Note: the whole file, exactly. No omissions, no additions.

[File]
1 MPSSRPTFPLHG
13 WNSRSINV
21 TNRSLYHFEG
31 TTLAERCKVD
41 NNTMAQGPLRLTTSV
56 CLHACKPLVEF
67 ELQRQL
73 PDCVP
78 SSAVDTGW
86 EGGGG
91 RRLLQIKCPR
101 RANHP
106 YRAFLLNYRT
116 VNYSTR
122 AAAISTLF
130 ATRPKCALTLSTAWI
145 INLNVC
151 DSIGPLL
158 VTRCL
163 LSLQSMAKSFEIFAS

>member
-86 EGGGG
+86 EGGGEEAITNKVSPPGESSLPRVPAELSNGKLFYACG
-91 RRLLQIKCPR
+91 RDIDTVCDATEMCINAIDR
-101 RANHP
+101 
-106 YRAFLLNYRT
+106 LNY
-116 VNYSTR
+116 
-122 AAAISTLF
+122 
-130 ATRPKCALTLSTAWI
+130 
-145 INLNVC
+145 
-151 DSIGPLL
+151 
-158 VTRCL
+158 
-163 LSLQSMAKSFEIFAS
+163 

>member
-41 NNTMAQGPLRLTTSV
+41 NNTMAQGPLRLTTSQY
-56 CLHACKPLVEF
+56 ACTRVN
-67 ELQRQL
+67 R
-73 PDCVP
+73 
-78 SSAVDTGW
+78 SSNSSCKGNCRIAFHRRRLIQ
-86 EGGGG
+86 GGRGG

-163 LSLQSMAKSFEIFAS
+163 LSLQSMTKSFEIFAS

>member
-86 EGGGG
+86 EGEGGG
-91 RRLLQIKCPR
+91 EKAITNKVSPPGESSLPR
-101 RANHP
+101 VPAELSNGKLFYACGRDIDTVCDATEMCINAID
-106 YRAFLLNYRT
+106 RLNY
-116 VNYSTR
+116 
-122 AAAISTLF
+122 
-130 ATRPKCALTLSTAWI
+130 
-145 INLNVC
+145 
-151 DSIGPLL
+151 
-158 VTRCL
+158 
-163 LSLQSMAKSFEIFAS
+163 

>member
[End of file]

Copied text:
1 MPSSRPTFPLHG
13 WNSRSINV
21 TNRSLYHFEG
31 TTLAERCKVD
41 NNTMAQGPLRLTTSV
56 CLHACKPLVEF
67 ELQRQL
73 PDCVP
78 SSAVDTGW
86 EGGGG
91 RRLLQIKCPR
101 RANHP
106 YRAFLLNYRT
116 VNYSTR
122 AAAISTLF
130 ATRPKCALTLSTAWI
145 INLNVC
151 DSIGPLL
158 VTRCL
163 LSLQSMAKSFEIFAS

>member
-86 EGGGG
+86 EGGGEEAITNKVSPPGESSLPRVPAELSNGKLFYACG
-91 RRLLQIKCPR
+91 RDIDTVCDATEMCINAIDR
-101 RANHP
+101 
-106 YRAFLLNYRT
+106 LNY
-116 VNYSTR
+116 
-122 AAAISTLF
+122 
-130 ATRPKCALTLSTAWI
+130 
-145 INLNVC
+145 
-151 DSIGPLL
+151 
-158 VTRCL
+158 
-163 LSLQSMAKSFEIFAS
+163 

>member
-41 NNTMAQGPLRLTTSV
+41 NNTMAQGPLRLTTSQY
-56 CLHACKPLVEF
+56 ACTRVN
-67 ELQRQL
+67 R
-73 PDCVP
+73 
-78 SSAVDTGW
+78 SSNSSCKGNCRIAFHRRRLIQ
-86 EGGGG
+86 GGRGG

-163 LSLQSMAKSFEIFAS
+163 LSLQSMTKSFEIFAS

>member
-86 EGGGG
+86 EGEGGG
-91 RRLLQIKCPR
+91 EKAITNKVSPPGESSLPR
-101 RANHP
+101 VPAELSNGKLFYACGRDIDTVCDATEMCINAID
-106 YRAFLLNYRT
+106 RLNY
-116 VNYSTR
+116 
-122 AAAISTLF
+122 
-130 ATRPKCALTLSTAWI
+130 
-145 INLNVC
+145 
-151 DSIGPLL
+151 
-158 VTRCL
+158 
-163 LSLQSMAKSFEIFAS
+163 

>member